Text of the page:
The other option is to get your rings made from 100% recycled metal. Recycled metals are taken from old jewellery, old photographic materials, vintage jewellery and waste from jewellers’ studios. This scrap is refined and 24ct gold or pure platinum is extracted. There are a few refineries around the world that sell 100% recycled metals to jewellers. You can also recycle your own vintage jewellery. We can use the gold and gems from a family heirloom that isn’t quite your style, or a sentimental gem or jewellery piece and turn it into something to be cherished.

Photo credits: Zoe Pook Jewellery

Diamonds and gems are the next piece of the puzzle. Diamonds are a little easier than coloured gems. Some of you may have heard of The Kimberley Process, which is essentially a tagging method for all diamonds sold on the international market. Whilst initially a good system, it now has some flaws. A better way to be sure of the ethics of your diamond is to source from one of 3 countries – Australia, Canada or Botswana. Until there is a Fairtrade or similar system for diamonds, these are the safest countries to source from, larger Australian and Canadian diamonds will come with a laser inscription to track to the source.

With coloured gems, there is no internationally recognised system to identify their ethics or trackability. However, as they don’t attract the price tag of diamonds (mostly) they also don’t attract the corruption levels and ethical problems that diamonds do.  Sapphires are mostly sourced from Sri Lanka or Madagascar. Both countries have small scale mining, whilst not perfect, they are often family run and profits go back into the areas where the gems were mined, providing much needed income for the local community. Emeralds come from Zambia or Colombia; spinels (my favourite) from Sri Lanka, Madagascar, East Africa; zircons (not cubic zirconia) from Australia, East Africa. We are very lucky in Australia to have a rich source of amazing gemstones right in our backyard (sometimes literally!); sapphires, zircon, aquamarine, emeralds, ruby, opal. One company to avoid in this area is Gemfields, they make many environmental and ethical claims but if you dig a bit there are some dirty secrets they try to hide.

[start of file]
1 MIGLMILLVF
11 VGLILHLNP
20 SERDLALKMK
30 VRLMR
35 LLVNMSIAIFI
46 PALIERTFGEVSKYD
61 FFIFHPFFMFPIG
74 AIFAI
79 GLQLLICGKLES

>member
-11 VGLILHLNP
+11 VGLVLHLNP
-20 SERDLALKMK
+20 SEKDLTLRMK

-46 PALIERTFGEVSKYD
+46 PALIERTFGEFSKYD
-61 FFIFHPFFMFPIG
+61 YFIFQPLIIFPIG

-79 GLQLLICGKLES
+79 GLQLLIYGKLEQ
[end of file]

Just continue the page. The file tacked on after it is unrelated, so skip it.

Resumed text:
Photo Credits: Zoe Pook Jewellery

There are some incredible companies out there in the coloured gemstone world making headway in providing fully traceable gemstones from mine to market. ANZA Gemstones are one of them, we are delighted to be their only Australian supplier. Their gems are bought in person in East Africa, often cut locally or by designer gem cutters in America, they are then sold to a select number of jewellery designers around the world. 10% of the sale price (not just profit) goes back to the gem mining communities. More than that, education and equipment support is provided by ANZA in an ongoing relationship with the gem mining communities. There are a number of other suppliers with similar ethics that we source from.

It has taken us at Zoe Pook Jewellery many years to find the best suppliers of ethical gold, platinum diamonds and gems from around the world. We are constantly educating ourselves and adding new suppliers. Contact us to talk about creating your own ethical wedding or engagement ring.

Ms Zebra Says: Although it can be difficult, it is SO important to source from ethical practices. Thanks Zoe for not only sharing your knowledge, but also why it’s an important issue to care about!

About Zoe Pook Jewellery: As a classically trained jeweller, attention to detail is first and foremost.  She uses traditional tools alongside modern techniques to create beautiful and durable pieces. She finds that working with clients during the design process adds something special and more personal to the jewellery that she produces.